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Changing working habits and more on students


Postdoctoral students at Cold Spring Harbor
James Watson Scientist
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The post-docs worked on their problems, and the graduate students, you know, initially, would come what interested Wally and I. And their judgment wasn’t as good as ours. Except for Benno Müller-Hill who had the isolation, the dream of isolating the lactose repressor, and approached me coming to Harvard and I said, the perfect place, because Wally Gilbert also wants to get the lactose repressor, and they worked together. So, he was, I think, our only successful, only post-doc who went on to, you know, a good career by himself. So, it was at Cold Spring Harbor later, we didn’t have graduate students, and we had post-docs, but because, when they came to Cold Spring Harbor they had to work on small DNA tumor viruses, which was what I said that the lab was about. They couldn’t fail if they were intelligent, so they were working on the good problem where the Bob Tjian became the head of Howard Hughes, and Phil Sharp, and these people in the beginning all became important professors. But by the same judgment they said they wanted to come in and work on, but once they got to Cold Spring Harbor we didn’t tell them what to work on, but you know, they came to work in a certain area, so good people, you just give them space and freedom. And, you know, money.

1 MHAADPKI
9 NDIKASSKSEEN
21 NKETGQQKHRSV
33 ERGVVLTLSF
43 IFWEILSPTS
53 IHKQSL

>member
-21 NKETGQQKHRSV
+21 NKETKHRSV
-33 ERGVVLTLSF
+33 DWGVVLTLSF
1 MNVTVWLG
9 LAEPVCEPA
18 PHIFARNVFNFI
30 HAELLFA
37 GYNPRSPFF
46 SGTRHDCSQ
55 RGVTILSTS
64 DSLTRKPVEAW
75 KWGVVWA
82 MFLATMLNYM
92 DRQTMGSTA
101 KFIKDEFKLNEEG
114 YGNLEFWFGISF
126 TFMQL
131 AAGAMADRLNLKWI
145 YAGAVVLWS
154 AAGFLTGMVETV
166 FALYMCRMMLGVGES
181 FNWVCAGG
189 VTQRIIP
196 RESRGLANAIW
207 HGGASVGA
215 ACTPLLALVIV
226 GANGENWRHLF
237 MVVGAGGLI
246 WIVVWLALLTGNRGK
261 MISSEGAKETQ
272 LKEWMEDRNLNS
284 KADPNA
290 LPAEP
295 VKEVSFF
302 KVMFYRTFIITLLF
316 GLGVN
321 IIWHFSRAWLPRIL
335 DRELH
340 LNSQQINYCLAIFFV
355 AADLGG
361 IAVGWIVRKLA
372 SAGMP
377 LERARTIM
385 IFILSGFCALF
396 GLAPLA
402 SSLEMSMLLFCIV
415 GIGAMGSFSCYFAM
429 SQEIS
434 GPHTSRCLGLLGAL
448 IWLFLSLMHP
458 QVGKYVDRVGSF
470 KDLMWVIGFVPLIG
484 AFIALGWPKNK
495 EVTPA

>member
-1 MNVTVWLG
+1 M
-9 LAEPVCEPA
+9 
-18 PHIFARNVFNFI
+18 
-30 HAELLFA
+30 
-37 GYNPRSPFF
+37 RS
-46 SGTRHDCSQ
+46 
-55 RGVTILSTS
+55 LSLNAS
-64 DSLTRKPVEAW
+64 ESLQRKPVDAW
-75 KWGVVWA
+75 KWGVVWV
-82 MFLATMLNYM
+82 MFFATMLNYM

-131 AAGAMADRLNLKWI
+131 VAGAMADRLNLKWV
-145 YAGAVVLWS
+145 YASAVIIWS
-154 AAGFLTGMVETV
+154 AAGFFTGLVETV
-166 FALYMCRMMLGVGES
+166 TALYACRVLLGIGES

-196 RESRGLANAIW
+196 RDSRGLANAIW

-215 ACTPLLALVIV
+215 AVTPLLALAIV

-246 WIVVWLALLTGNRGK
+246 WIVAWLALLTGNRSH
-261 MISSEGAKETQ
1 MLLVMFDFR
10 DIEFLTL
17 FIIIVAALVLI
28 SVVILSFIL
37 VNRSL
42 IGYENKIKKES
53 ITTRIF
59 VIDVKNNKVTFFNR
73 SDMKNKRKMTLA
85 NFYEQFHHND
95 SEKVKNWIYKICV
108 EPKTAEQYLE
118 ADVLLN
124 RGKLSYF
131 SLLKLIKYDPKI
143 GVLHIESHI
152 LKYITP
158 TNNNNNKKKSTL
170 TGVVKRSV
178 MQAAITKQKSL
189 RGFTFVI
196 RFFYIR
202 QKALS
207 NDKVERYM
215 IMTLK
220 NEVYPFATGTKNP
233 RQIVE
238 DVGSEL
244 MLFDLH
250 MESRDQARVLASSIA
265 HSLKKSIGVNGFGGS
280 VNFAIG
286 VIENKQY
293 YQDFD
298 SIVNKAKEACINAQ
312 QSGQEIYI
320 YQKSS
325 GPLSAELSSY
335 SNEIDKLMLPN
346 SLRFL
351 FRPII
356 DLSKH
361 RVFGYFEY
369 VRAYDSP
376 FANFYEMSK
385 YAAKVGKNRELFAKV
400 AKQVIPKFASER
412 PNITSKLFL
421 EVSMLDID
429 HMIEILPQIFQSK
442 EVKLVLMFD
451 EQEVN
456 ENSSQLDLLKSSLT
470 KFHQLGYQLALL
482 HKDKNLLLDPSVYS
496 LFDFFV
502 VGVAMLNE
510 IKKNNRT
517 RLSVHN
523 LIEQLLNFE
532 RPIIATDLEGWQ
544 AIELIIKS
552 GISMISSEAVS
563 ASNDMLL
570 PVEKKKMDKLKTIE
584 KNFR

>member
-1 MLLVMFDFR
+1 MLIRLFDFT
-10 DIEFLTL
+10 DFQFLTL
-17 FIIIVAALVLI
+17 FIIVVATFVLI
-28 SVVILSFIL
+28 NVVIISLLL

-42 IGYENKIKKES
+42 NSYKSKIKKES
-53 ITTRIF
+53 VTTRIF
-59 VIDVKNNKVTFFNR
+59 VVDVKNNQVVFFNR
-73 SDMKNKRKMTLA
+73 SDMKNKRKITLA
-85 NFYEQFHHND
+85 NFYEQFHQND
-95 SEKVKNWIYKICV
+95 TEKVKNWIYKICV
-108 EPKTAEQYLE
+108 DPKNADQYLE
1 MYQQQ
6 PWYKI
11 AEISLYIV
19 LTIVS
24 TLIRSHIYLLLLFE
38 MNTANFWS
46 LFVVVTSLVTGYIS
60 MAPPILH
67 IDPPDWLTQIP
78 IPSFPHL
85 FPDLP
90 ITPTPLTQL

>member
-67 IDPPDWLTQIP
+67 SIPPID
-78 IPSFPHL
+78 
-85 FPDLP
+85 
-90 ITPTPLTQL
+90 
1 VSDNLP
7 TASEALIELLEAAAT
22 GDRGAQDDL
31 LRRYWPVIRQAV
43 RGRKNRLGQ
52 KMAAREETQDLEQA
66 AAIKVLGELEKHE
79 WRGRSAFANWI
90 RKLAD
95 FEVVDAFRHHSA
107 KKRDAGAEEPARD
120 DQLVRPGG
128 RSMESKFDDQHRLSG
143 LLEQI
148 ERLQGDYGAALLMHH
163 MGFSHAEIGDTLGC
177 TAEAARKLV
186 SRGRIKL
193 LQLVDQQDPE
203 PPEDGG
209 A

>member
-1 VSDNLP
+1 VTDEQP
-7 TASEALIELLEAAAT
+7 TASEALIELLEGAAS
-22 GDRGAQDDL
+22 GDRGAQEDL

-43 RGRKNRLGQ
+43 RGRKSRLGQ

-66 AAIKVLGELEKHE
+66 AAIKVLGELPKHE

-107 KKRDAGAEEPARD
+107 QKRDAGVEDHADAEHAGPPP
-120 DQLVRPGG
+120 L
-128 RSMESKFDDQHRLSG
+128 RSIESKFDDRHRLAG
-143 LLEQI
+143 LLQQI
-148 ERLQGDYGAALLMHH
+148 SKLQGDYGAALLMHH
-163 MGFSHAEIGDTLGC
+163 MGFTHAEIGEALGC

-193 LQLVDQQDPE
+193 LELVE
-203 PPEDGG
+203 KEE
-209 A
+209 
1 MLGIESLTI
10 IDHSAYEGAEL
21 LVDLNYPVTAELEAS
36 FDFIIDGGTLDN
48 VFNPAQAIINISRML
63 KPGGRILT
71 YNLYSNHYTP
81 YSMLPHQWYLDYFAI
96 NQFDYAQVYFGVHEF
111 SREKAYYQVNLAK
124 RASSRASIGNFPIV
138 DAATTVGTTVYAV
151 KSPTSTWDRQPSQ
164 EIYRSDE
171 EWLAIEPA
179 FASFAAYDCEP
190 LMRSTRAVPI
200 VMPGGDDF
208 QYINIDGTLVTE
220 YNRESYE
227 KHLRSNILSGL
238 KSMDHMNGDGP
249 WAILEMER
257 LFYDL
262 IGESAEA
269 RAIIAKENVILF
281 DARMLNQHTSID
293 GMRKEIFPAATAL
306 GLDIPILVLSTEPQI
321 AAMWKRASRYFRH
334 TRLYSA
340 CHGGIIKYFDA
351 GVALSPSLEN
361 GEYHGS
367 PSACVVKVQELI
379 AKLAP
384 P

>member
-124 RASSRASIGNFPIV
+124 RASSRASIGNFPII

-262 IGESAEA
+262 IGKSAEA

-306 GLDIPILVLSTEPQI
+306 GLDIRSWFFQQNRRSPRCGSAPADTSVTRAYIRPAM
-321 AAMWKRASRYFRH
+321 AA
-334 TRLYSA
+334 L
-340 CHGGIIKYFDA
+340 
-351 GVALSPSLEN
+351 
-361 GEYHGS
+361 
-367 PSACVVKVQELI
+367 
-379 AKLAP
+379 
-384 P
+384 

American molecular biologist James Dewey Watson is probably best known for discovering the structure of DNA for which he was jointly awarded the 1962 Nobel Prize in Physiology or Medicine along with Francis Crick and Maurice Wilkins. His long career has seen him teaching at Harvard and Caltech, and taking over the directorship of Cold Spring Harbor Laboratory in New York. From 1988 to 1992, James Watson was head of the Human Genome Project at the National Institutes of Health. His current research focuses on the study of cancer.

Listeners: Walter Gratzer Martin Raff

Walter Gratzer is Emeritus Professor of Biophysical Chemistry at King's College London, and was for most of his research career a member of the scientific staff of the Medical Research Council. He is the author of several books on popular science. He was a Postdoctoral Fellow at Harvard and has known Jim Watson since that time

Martin Raff is a Canadian-born neurologist and research biologist who has made important contributions to immunology and cell development. He has a special interest in apoptosis, the phenomenon of cell death.



Listen to Martin Raff at Web of Stories



Duration: 2 minutes, 4 seconds

Date story recorded: November 2008 and October 2009

Date story went live: 18 June 2010